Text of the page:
Like many prospective college students, the single most intimidating fear I had before beginning my freshman year was not being able to make any friends. While making new friends may seem like a taxing chore, especially to someone like me who is shy and a little apprehensive, it is not impossible (and actually from from it). Within the first few hours on campus after arriving for move-in day, I quickly realized my fears were irrational and that making friends was going to be one of the easiest aspects of college. While making friends is an easy process that tends to come naturally to people, here are some ways that you can better immerse yourself into the social realm in college:

1. Do not be afraid to smile.

A small gesture like a simple smile goes a very long way. Whether you are walking down the hall in your dorm, across campus to class, or waiting in line at the dining hall, smile. Other people feed off of your body language and overall vibes, and by smiling people will feel more welcomed by your presence. People who feel more comfortable around you are more likely to approach you and start conversation.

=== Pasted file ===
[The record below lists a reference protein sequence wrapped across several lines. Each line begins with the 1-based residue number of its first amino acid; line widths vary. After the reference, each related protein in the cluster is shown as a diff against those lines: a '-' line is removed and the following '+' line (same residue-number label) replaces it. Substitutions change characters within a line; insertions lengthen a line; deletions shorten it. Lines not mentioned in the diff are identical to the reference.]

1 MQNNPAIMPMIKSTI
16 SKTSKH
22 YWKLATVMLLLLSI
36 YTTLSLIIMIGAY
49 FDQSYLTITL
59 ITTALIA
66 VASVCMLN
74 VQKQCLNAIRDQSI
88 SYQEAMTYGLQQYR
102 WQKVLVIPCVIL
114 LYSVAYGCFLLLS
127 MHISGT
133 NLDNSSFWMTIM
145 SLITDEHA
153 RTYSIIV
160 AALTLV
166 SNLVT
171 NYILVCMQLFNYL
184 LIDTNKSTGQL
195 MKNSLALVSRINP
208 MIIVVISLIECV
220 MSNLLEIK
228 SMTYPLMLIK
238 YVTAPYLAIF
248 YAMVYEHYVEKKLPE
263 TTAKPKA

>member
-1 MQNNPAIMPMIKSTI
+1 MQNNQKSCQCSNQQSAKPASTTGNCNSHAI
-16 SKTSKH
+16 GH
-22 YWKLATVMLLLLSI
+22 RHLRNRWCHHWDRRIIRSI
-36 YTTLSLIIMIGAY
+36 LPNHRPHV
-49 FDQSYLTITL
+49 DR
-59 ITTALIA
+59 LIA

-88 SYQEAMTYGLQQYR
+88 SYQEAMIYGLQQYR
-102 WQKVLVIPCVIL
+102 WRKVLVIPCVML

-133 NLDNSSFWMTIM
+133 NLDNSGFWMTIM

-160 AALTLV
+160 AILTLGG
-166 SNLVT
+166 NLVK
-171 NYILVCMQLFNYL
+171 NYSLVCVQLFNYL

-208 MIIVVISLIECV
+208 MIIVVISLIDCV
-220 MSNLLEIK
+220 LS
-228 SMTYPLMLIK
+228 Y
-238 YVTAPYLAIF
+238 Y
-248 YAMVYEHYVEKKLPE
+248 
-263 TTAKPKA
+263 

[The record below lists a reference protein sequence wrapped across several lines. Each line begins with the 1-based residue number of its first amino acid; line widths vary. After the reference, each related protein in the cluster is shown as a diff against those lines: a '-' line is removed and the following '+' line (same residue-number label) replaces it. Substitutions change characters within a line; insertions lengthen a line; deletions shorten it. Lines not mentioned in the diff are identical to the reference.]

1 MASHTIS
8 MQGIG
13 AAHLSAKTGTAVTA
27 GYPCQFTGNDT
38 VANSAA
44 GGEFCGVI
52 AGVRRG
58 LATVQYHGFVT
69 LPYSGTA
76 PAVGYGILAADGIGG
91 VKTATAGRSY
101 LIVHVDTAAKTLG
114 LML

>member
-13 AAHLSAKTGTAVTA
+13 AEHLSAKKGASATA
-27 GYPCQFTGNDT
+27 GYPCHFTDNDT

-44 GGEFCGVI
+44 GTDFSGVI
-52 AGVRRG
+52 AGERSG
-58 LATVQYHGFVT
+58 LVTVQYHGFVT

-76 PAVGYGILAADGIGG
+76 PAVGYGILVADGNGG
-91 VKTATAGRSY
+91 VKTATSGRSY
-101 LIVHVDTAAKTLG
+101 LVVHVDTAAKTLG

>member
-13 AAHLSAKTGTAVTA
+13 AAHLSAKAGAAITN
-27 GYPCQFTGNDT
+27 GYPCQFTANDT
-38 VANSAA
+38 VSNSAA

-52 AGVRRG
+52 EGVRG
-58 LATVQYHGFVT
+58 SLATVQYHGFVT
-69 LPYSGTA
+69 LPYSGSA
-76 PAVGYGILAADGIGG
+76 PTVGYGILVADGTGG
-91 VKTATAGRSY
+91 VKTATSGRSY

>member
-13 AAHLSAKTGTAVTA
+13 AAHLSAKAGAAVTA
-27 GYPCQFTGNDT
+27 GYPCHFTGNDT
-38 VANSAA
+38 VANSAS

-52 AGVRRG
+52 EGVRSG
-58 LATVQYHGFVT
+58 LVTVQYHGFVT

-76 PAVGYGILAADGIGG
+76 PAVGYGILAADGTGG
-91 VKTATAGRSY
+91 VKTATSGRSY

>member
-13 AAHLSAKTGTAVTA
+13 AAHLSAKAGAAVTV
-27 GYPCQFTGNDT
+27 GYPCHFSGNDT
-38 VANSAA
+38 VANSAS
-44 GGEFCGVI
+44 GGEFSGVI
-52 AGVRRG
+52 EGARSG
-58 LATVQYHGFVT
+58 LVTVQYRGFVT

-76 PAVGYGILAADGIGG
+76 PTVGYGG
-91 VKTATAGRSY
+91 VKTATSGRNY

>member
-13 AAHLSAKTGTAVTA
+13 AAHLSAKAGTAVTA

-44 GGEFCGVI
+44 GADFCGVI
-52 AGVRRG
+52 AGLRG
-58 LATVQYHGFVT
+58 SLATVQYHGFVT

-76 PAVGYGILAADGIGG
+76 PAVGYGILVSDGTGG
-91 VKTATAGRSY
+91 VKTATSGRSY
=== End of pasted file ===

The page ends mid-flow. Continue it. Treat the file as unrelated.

2. Be friendly with your neighbors.

Your neighbors are likely to be some of the first people you meet when you arrive to your dorm. Living in a coed dorm, I have two guy neighbors and two girl neighbors, both of which have become close friends with my roommate and I over the past few months. While you do not have to be best friends with all of your neighbors, it is good to have people you can rely on to be there for you throughout the year.

3. Join clubs around campus.

Joining clubs or activities around campus is guaranteed to help you find your place and friend group on campus. Many colleges have hundreds of clubs that meet every need and like of each student. If you join a club that you have a passion for, you are bound to find other members of that club who share the same interests and goals as yourself. These are great friends to have because you can attend club meetings and events with a buddy!